"DECLARATION OF POLICY. The public policy of the state as to labor disputes arising in municipal employment is to encourage voluntary settlement through the procedures of collective bargaining. Accordingly, it is in the public interest that municipal employes so desiring be given an opportunity to bargain collectively with the municipal employer through a labor organization or other representative of the employes' own choice. If such procedures fail, the parties should have available to them a fair, speedy, effective and, above all, peaceful procedure for settlement as provided in this subchapter."

This declaration of policy demonstrates a clear legislative intent that municipal labor disputes should be settled by the parties themselves without outside intervention. Where collective bargaining fails, sec. 111.70 (4) (c), Stats., sets forth preferred alternative procedures for the enlistment of outside aid. Judicial intervention appears to be intended as an alternative of last resort to be employed when all else fails.

In addition, several practical considerations militate against the easy availability of injunctive relief. Attorney Michael R. Wherry has outlined these considerations:

"Since a courtroom controversy oftentimes hardens the positions of the parties, many experts in the municipal labor field feel that attempts to obtain injunction relief should be avoided except as a last resort. Some reasons for this position are: (1) The commencement of court proceedings tends to incite other municipal labor groups not directly involved to become more militant in their own recurring negotiations with the municipal employer; *312 (2) The adversary posture of the parties in the courtroom setting creates a great deal of long after the dispute has ultimately been resolved; (3) With the commencement of a court suit the parties often view the situation as a `crossing of the Rubicon' insofar as further movement from their respective positions; (4) The possible failure of the initial application for a temporary injunction can damage the bargaining position of the municipal employer by removing the threat of an imminent injunction." Moberly and Mulcahy, Public Employment Labor Relations, "Strikes, Injunctions and Interrelated Court Proceedings," ch. 5, p. 119.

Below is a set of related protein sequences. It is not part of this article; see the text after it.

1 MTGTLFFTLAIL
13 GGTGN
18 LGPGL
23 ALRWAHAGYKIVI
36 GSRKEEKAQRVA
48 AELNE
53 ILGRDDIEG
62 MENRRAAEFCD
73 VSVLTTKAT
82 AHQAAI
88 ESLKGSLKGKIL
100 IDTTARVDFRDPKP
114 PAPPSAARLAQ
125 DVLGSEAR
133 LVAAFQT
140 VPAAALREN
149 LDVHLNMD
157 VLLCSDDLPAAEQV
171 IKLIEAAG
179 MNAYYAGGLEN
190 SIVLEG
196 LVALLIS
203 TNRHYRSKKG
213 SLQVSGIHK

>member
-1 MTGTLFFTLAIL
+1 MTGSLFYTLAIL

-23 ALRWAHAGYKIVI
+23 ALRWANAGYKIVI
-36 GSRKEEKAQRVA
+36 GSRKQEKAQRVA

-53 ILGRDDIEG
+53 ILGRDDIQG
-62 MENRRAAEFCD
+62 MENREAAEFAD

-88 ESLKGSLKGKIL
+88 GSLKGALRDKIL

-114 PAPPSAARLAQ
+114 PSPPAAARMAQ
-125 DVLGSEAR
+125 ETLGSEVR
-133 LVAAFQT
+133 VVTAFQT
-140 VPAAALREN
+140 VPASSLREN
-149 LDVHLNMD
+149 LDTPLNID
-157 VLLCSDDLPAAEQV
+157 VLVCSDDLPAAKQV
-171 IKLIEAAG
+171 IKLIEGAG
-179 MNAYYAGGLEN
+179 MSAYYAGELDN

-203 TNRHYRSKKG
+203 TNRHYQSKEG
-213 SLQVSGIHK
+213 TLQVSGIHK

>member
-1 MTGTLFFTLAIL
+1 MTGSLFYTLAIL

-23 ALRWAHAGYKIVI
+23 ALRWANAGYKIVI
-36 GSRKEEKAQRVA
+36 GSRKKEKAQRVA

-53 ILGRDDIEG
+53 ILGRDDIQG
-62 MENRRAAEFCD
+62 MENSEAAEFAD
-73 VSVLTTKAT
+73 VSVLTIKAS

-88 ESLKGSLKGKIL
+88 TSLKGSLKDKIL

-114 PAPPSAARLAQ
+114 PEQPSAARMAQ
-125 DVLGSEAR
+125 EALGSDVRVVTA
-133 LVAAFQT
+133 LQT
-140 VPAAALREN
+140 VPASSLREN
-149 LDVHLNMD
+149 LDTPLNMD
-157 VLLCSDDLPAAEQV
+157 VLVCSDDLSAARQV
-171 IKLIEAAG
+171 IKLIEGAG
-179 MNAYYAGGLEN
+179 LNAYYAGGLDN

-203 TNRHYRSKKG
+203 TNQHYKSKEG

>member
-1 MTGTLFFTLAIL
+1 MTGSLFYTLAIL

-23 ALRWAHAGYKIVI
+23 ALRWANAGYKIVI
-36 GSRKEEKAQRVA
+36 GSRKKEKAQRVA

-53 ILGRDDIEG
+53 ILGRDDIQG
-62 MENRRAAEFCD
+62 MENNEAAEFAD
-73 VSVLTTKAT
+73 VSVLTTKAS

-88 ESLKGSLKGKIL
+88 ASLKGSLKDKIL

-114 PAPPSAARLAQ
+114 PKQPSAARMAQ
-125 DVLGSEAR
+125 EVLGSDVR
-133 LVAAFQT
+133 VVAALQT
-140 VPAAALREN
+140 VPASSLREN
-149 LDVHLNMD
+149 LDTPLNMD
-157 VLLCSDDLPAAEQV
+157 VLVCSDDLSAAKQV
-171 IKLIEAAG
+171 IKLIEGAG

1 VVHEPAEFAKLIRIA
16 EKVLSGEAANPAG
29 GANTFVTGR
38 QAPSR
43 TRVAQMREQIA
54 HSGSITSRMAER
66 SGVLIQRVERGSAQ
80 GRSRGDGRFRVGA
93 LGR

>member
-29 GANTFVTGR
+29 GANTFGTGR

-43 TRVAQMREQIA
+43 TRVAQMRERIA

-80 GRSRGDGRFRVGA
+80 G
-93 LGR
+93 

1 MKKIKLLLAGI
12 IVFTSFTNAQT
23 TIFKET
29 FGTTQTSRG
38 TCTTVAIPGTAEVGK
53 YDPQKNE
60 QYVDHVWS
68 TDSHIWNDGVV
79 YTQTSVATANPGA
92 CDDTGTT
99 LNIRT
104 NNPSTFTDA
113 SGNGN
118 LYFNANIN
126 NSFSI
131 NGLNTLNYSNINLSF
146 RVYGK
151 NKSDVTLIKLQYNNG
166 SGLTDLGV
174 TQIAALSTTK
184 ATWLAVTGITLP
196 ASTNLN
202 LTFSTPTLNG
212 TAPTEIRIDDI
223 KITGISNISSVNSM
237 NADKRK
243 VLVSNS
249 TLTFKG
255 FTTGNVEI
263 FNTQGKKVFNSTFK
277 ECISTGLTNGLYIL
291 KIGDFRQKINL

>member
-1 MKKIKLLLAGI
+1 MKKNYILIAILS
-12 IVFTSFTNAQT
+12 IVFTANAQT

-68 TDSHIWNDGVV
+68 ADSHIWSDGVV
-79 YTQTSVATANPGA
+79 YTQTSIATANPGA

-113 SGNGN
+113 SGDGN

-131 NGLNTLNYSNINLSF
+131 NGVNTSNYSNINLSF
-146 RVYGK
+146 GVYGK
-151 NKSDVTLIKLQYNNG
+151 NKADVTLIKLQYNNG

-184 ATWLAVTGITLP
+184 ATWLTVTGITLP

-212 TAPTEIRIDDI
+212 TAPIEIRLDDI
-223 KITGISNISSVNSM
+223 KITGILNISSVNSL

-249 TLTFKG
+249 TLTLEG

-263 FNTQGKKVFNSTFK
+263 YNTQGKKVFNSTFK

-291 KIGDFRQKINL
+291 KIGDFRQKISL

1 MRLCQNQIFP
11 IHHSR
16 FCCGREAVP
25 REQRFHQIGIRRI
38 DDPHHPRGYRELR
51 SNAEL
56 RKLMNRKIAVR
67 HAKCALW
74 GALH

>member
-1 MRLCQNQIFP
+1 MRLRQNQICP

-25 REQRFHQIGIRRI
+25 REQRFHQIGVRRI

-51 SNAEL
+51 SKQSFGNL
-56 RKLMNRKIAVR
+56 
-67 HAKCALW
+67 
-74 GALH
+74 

Public employment strikes are a reality which cannot be ignored. While the potential for immediate and serious harm to public health and safety is very real in the case of strikes by policemen, firemen and, to a lesser extent, sanitation workers, it is not critical where, for example, the strike is one by teachers, clerical employees or construction workers and others. We conclude in this case that immediate and serious harm to public health and safety was not apparent and that an injunction should issue only after a showing of irreparable harm dependent upon the facts and circumstances as shown at the hearing.

The record in this case demonstrates that the trial judge fully considered all the circumstances of the case before concluding that there existed a basis for a finding of irreparable harm. We conclude that none of the factors considered were irrelevant or improper and that no excessive weight was given to one factor at the expense of other, contravening considerations. Therefore, no basis for a finding of abuse of discretion exists. McCleary v. State, supra. Defendants' argument that no irreparable harm had occurred as of the date that the injunction was ordered, even if considered true, is of no weight in light of the rule that an injunction may be issued where such harm is threatened or imminent. See: Simenstad v. Hagen, supra; Lakeside Oil Co. v. Slutsky *313 (1959), 8 Wis. 2d 157, 98 N.W.2d 415. In this case, the trial judge had no assurance that the strike would come to an early end. There was an adequate showing of irreparable harm and the injunction properly issued.

The order for temporary injunction, issued on January 7th, was to be effective as of 6:45 a. m., on January 8th. The strike continued after that time. Both sides then secured orders to show cause why the other should not be found in contempt for failing to comply with the order. Following a hearing on those orders on January 14th, the court found the defendants in contempt and ordered that each member of the association be fined and the fines deducted from their salaries as provided by sec. 111.70 (7), Stats.[15] The defendants challenge the contempt finding on the ground that there was insufficient proof of notice in two respects: (1) Notice or knowledge of the order for temporary injunction; and (2) notice of the contempt hearing for violation of that order.